The Indian government has said that it may look at share buybacks for public sector companies to meet its divestment and fiscal deficit targets. Attempting to meet fiscal deficit target is a positive indication.
However, the brazenness in accumulating money and cutting its liabilities isn’t really likely to win it any plaudits. While the takeover of
IDBI Bank by Life Insurance Corporation raised eyebrows, its approach to divestment is startling to say the least.
One would expect divestment to be undertaken by the government through sale of equity to lower holdings in public sector enterprises through public offers, private placements or via exchange traded funds apart from complete exits through strategic sales. Interestingly, no significant strategic divestment has taken place in the past four years.
In financial year 2015-16, the government raised Rs 69,500 crore by selling shares worth Rs 41,000 crore in public sector companies and Rs 28,500 from strategic sales. Divestment fell to Rs 56,500 in 2016-17 but rose to Rs 72,500 in 2017-18. In these two years, money raised via divestment stood at Rs 36,000 crore and 46,500 crore, respectively while that of strategic sale helped government raise Rs 20,500 crore and Rs 11,000 crore in 2016-17 and 2017-18.
What has changed?
The government is now resorting to emptying out the cash from public sector enterprises through buybacks.
What’s even more appalling, is that government officials are calling buybacks a “tool for divestment”. This is bizarre. Any investor in the stock market expects a company to buy back shares only when the management sees little need for the surplus cash balances to drive business growth. IT services companies like
Tata Consultancy Services and Infosys have been resorting to frequent buybacks to reward shareholders, as they have little need for these funds in their non-capital intensive businesses.
However, most of the buyback announcements by public sector enterprises in the past few weeks, including those by NLC and Nalco, are in conflict with the above basic tenets. These companies have capital expansion plans that need resources, besides they have significant debt on their books. Business prudence would demand that if they have some cash surpluses, they deploy them towards funding capex or to pare existing debt. There is no case for returning cash to shareholders (read the government) today and borrowing to fund expansion projects tomorrow.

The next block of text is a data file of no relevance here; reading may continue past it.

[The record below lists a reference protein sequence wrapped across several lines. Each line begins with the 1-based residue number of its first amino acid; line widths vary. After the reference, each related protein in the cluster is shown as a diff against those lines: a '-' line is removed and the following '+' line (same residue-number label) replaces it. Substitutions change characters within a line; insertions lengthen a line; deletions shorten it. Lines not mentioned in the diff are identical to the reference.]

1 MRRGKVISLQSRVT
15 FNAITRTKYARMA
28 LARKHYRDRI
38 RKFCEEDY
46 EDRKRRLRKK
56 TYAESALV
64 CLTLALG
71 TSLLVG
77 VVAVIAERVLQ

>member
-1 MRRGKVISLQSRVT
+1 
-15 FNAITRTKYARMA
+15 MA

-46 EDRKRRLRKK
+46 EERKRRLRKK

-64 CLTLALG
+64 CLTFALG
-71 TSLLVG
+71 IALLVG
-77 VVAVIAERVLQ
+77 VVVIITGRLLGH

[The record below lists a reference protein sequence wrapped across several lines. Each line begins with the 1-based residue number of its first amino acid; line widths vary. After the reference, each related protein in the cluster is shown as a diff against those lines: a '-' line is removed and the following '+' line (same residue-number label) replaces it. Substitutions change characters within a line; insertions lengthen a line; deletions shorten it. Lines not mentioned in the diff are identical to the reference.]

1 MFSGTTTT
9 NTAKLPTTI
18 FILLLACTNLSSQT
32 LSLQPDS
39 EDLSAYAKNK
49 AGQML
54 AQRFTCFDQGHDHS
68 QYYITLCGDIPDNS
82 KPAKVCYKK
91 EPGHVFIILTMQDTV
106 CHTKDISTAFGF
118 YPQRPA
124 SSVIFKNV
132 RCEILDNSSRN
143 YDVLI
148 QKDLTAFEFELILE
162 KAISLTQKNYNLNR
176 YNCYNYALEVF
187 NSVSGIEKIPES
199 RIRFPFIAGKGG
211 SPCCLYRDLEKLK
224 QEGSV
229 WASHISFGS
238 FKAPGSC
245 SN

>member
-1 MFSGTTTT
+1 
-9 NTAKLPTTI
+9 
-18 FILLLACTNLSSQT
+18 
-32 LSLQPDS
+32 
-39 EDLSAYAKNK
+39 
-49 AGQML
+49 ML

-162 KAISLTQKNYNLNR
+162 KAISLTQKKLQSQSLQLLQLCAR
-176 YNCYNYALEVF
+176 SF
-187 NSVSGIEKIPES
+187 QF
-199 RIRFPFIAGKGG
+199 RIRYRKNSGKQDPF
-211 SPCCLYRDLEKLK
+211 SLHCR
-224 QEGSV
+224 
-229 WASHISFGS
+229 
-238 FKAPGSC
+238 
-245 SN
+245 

What the government is also doing, through this
twisted buyback exercise, is weakening its own balance sheet and reducing scope for capital investment to drive growth. Since public sector enterprises are more than 51 percent owned by the government, logically, they should be consolidated into the government’s balance sheet. By reducing their cash to meet its revenue expenditure, the government is shrinking its balance sheet size and hence its ability to fund future growth. Instead, if divestment was done the right way, by selling shares to others, the deficit would have been contained without depleting the asset pool.
Therefore, even if the government is able to optically meet its fiscal deficit target using schemes like ‘buyback for divestment’, the market will not give such an achievement a thumbs up. In fact, moves like getting oil marketing companies to cushion the fuel price impact on consumers only go towards undermining confidence in the future of public sector enterprises. The long arm of the state clearly makes such companies vulnerable to “government risk” and that could lead to a further de-rating of such stocks.